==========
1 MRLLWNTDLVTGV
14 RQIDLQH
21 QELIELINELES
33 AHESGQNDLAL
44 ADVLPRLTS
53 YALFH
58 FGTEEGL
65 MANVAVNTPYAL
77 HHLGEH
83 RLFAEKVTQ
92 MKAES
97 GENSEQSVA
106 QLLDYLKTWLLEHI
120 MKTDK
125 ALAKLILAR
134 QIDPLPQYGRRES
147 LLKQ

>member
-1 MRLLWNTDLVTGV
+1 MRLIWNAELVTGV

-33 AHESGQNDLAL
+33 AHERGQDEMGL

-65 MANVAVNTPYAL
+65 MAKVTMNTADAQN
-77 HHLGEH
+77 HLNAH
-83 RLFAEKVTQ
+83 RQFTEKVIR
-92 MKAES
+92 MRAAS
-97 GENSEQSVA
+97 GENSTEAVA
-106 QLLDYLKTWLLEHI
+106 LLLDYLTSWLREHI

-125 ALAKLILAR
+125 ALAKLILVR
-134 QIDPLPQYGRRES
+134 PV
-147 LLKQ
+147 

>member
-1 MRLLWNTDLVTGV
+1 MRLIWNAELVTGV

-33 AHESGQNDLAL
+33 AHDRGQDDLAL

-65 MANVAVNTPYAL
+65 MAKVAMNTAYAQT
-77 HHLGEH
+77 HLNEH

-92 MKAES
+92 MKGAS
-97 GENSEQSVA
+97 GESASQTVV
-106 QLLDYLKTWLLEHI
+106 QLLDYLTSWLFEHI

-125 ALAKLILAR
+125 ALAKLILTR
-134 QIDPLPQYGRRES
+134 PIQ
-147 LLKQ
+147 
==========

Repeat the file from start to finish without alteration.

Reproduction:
1 MRLLWNTDLVTGV
14 RQIDLQH
21 QELIELINELES
33 AHESGQNDLAL
44 ADVLPRLTS
53 YALFH
58 FGTEEGL
65 MANVAVNTPYAL
77 HHLGEH
83 RLFAEKVTQ
92 MKAES
97 GENSEQSVA
106 QLLDYLKTWLLEHI
120 MKTDK
125 ALAKLILAR
134 QIDPLPQYGRRES
147 LLKQ

>member
-1 MRLLWNTDLVTGV
+1 MRLIWNAELVTGV

-33 AHESGQNDLAL
+33 AHERGQDEMGL

-65 MANVAVNTPYAL
+65 MAKVTMNTADAQN
-77 HHLGEH
+77 HLNAH
-83 RLFAEKVTQ
+83 RQFTEKVIR
-92 MKAES
+92 MRAAS
-97 GENSEQSVA
+97 GENSTEAVA
-106 QLLDYLKTWLLEHI
+106 LLLDYLTSWLREHI

-125 ALAKLILAR
+125 ALAKLILVR
-134 QIDPLPQYGRRES
+134 PV
-147 LLKQ
+147 

>member
-1 MRLLWNTDLVTGV
+1 MRLIWNAELVTGV

-33 AHESGQNDLAL
+33 AHDRGQDDLAL

-65 MANVAVNTPYAL
+65 MAKVAMNTAYAQT
-77 HHLGEH
+77 HLNEH

-92 MKAES
+92 MKGAS
-97 GENSEQSVA
+97 GESASQTVV
-106 QLLDYLKTWLLEHI
+106 QLLDYLTSWLFEHI

-125 ALAKLILAR
+125 ALAKLILTR
-134 QIDPLPQYGRRES
+134 PIQ
-147 LLKQ
+147 